I understand that ITV is the latest in a series of companies to demand that their staff notify them of any inter-company relationships. How awkward and embarrassing is that? At what stage do you notify your manager or HR – “I fancy x in Sales”? or “y and I went for a drink last night”? What does it all mean and why should a company tell its staff what relationships it considers appropriate or not? It makes me think of Orwell and the thought police or, worse, the morality police. Don’t we need to be careful of such policies being over-reaching of a member of staff’s freedoms?
All this in an era where Diversity is supposedly celebrated, with the concept that more diverse voices equal creativity and greater problem-solving capacity within departments and teams. Yet the reality seems to be that despite this supposed message there is more groupthink today than there ever was a decade ago. For anyone who expresses concern at aspects of gender critical ideas or critical race theory or certain political ideas, flirts a little, or dares to make a joke can be silenced, limited, even lose their jobs. So they don’t really want you to be free, do they? They really to want you to conform, which is the opposite of what stimulates creative thinking.
And limiting your ability to fall in love is restricting indeed. This trend began back in around 2005-6 when I had the following letter published in the People Management edition of 31.8.06 entitled ‘Let Love Blossom’, written in response to an article on the problems of office relationships in their edition of 10.8.06.
The “Working Ardour” article made me wonder how realistic it is for companies to have policies that try to prevent office romances. Love is where it falls – you can’t always choose a neat and tidy place; it seems to choose you. With people working long hours, making relationships outside work can be difficult. As a coach many people tell me that they are too tired at the end of the working day to have the energy to go looking for love. With a falling birthrate and many more single people it seems to me that organisations should be supportive of romance for the health and wellbeing of the individuals concerned – and also our society.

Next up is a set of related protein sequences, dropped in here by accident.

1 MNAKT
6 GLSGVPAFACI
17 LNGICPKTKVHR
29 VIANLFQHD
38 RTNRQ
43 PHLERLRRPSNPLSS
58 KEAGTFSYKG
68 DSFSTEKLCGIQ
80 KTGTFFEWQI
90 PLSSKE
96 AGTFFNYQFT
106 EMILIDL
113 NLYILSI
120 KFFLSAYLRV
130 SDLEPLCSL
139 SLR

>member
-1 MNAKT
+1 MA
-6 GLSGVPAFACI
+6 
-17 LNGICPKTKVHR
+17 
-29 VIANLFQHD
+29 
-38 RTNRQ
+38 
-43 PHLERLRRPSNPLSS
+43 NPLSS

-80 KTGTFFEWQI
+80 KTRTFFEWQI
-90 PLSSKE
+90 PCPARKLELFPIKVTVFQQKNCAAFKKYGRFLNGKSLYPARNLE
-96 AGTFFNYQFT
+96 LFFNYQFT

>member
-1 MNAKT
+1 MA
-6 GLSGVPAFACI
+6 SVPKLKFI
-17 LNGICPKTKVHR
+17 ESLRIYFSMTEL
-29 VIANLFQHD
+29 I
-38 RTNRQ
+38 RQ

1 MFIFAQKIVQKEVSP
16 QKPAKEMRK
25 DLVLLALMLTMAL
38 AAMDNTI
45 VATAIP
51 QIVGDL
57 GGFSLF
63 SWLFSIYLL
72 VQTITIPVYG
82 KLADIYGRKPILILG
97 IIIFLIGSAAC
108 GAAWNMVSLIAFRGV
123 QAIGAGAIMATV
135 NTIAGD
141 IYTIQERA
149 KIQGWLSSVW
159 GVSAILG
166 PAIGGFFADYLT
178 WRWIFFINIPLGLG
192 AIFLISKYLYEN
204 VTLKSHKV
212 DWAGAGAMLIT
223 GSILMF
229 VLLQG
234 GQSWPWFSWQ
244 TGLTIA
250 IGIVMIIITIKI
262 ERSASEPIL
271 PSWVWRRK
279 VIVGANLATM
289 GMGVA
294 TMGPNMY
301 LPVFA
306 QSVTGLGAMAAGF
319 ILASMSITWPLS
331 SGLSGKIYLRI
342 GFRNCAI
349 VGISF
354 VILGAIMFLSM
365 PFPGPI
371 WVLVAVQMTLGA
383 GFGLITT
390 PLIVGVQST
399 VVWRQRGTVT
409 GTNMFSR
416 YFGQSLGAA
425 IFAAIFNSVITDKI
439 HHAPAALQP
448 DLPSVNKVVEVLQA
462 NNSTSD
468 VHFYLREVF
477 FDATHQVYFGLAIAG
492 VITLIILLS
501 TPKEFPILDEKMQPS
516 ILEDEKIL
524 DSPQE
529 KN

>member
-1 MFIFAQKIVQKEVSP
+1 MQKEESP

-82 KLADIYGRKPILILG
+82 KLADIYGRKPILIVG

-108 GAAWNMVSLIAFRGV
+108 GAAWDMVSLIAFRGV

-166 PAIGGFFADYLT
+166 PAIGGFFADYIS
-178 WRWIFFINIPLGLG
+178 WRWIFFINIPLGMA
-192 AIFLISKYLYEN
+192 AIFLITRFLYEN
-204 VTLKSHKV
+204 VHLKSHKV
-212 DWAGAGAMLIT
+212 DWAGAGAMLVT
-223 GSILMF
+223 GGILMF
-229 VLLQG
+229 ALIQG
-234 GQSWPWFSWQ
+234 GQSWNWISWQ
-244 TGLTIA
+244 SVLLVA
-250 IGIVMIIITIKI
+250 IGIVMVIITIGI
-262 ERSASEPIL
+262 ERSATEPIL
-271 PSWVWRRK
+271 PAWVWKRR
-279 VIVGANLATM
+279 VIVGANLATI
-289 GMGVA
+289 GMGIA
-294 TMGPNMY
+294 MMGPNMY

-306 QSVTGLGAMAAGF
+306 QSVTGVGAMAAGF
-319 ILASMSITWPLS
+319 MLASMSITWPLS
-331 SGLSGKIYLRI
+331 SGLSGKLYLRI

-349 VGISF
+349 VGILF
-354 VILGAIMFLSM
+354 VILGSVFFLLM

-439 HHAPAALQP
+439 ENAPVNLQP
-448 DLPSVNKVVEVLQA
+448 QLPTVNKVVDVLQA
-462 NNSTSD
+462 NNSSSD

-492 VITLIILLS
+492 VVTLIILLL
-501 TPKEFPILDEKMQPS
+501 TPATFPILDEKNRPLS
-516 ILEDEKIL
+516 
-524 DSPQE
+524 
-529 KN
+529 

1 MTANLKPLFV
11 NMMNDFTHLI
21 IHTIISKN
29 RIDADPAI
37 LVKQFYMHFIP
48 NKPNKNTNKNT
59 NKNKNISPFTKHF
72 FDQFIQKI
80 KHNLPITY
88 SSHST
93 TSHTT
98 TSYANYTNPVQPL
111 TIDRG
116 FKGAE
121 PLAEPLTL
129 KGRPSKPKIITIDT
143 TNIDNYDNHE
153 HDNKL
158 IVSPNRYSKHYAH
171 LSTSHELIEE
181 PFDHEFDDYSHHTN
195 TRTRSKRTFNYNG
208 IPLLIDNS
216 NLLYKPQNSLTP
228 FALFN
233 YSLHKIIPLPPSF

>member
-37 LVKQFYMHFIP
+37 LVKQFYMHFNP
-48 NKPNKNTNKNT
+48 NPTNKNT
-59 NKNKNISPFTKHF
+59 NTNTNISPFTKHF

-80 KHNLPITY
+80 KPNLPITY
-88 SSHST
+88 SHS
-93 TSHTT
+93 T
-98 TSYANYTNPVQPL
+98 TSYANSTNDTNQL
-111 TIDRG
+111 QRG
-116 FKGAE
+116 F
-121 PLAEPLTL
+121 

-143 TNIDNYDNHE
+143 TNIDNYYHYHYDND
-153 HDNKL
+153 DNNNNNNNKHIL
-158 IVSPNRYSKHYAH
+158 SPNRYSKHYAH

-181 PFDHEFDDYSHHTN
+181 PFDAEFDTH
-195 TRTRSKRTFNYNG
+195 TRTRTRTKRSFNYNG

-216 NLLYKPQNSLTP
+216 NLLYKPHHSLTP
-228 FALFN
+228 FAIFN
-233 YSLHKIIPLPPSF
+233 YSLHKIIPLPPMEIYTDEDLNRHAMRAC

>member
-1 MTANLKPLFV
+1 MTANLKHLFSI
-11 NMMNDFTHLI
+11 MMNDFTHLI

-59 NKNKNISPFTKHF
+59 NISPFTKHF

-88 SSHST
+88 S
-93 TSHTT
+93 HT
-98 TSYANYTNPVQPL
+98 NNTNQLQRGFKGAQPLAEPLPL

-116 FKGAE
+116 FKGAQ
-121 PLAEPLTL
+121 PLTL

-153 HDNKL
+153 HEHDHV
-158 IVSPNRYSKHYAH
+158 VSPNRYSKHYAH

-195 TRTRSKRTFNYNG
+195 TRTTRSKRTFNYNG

If a genuine professional or regulatory reason exists where an actual or perceived conflict of interest between the private and professional lives of a couple might occur, then there should be a mechanism to enable the couple to make a confidential disclosure of the relationship to a senior manager or compliance officer.
Where relationships are discouraged, dishonesty is bound to occur, and the chances are that the organisation risks losing or alienating two talented people. An organisation can realistically expect that the couple concerned will act professionally and with discretion. Beyond that I would say it is none of their business. Helen Whitten, Managing Director, Positiveworks Limited”
I would stand by what I wrote then. We are not talking here of sexual predators, stalking or bullies, who obviously should be stopped but where all too often there is wilful blindness, especially where a senior member of staff is concerned. We are talking about consenting adults, people coming to work, working hard and falling in love with someone who is likely to share some of their interests. Why should there be some kind of school register for these relationships? It seems to me to be thoroughly intrusive.
The birthrate is falling dramatically across Europe and the world. If relationships, heterosexual or gay, are limited through authoritarian red tape hampering their natural course, there will be even fewer babies born or adopted. Then AI will really need to take over!
So many successful relationships and marriages have started in the workplace. Who are HR to stop them? Isn’t it time for a rethink on why this is necessary for the majority when it is likely that only a small minority might cause a problem? Similarly, I would argue that it is time for a rethink on the whole diversity and creativity issue as removing freedoms will inevitably limit creativity and lead to groupthink. Time to stop these overbearing regulations and treat people as responsible adults able to express opinions and choose their own partners without nanny interfering.